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ping Xeratul - It isn't known that they had working batteries, not on the evidence of what may be a single cell. A battery consists of many cells. It isn't even certain that what was found, 3 items moderately close together but not as an assembly, was even a cell. Five volts would be impressive IF it had any real power which is Voltage times Amperage. This is why, for example your car battery is rated in amp/hours and not just by voltage. Connect nine "D" cells in series ( 9 x 1.5 = 13.5 votls ) and just try to get your engine's starting motor to even click let alone turn over the engine. Not gonna happen, yet motors are vastly more efficient than incandescent light bulbs. Incidentally with vinegar used as an electrolyte the device might produce 1.1 volts, not 5.

Additionally, the very fact that your link even mentions, let alone credits Erich Von Däniken is highly suspect as he is a thoroughly debunked nutjob and/or self-promoter. Let me be absolutely clear regarding Daniken, we are not talking about a man who simply has an untested and unpopular hypothesis. It has been proven beyond any shadow of a doubt that he not only altered data but completely fabricated whole sections of "Chariots of the Gods".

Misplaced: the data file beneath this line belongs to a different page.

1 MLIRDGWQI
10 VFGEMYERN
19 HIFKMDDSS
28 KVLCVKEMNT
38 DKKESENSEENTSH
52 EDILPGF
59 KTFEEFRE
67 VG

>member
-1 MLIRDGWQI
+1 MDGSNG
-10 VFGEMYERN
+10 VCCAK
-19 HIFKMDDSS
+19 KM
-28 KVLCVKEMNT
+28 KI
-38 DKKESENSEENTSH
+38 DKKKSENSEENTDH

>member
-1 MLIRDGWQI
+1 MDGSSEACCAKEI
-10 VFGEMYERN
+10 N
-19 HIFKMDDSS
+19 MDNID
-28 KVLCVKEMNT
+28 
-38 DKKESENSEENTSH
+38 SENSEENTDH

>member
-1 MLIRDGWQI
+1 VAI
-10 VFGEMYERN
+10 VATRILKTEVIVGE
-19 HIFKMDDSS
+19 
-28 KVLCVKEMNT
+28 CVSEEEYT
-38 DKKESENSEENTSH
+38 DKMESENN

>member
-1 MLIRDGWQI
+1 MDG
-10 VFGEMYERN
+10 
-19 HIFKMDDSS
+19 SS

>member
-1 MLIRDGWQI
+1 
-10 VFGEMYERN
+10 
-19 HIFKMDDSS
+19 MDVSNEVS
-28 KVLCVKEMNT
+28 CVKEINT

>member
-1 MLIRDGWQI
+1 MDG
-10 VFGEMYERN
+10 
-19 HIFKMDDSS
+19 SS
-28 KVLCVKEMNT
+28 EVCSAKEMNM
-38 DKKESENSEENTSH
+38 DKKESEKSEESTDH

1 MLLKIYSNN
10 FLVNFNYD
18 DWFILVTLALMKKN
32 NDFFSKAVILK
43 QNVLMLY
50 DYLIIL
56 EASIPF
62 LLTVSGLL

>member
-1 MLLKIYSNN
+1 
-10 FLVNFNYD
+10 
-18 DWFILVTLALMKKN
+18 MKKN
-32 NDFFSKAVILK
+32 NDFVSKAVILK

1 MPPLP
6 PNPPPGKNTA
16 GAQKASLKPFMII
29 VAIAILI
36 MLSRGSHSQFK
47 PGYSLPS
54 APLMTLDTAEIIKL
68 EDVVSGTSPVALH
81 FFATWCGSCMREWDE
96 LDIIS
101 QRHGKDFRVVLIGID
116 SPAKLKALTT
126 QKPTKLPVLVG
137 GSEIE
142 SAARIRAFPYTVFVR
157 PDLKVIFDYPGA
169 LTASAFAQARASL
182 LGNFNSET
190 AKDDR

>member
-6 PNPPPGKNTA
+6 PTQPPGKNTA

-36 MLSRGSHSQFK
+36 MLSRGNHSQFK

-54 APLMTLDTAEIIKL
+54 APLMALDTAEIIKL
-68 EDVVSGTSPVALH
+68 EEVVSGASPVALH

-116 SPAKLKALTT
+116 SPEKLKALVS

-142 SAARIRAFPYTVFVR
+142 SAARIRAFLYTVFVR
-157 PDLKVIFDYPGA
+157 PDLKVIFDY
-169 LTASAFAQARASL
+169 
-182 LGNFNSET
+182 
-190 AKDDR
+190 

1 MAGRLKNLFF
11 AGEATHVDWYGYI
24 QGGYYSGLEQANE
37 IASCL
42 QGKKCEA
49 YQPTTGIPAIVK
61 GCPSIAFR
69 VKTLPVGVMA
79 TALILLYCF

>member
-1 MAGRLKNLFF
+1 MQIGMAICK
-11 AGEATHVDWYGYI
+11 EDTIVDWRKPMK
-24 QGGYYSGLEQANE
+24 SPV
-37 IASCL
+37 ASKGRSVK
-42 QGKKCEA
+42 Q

Here's a comment from Carl Sagan that I chose because he's one of the least condemning of Daniken's critics because he was a nice guy.

Quote:
Originally Posted by Carl Sagan
That writing as careless as von Däniken's, whose principal thesis is that our ancestors were dummies, should be so popular is a sober commentary on the credulousness and despair of our times. I also hope for the continuing popularity of books like Chariots of the Gods? in high school and college logic courses, as object lessons in sloppy thinking. I know of no recent books so riddled with logical and factual errors as the works of von Däniken.[18]
— Carl Sagan, Foreword to The Space Gods Revealed
It is not my purpose in responding here to dampen your enthusiasm for amazing events. I'd far rather excite you to invest your time in provably real areas that are actually far more amazing. If you lean towards electricity how about this !!!

Stratospheric Red Sprites Finally Caught on Film from the Ground